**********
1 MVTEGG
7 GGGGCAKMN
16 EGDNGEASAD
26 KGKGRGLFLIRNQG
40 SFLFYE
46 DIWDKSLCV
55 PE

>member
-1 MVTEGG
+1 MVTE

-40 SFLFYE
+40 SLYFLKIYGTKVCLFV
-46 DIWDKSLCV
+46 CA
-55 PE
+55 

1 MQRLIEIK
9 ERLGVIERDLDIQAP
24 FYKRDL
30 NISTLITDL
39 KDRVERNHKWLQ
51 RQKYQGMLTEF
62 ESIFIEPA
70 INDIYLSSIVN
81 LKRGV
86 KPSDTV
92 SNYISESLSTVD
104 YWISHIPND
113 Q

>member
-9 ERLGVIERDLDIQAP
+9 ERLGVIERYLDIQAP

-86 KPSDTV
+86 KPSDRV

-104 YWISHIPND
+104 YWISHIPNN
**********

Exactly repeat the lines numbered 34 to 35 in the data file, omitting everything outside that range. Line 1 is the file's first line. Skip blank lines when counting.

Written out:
+86 KPSDRV

-104 YWISHIPND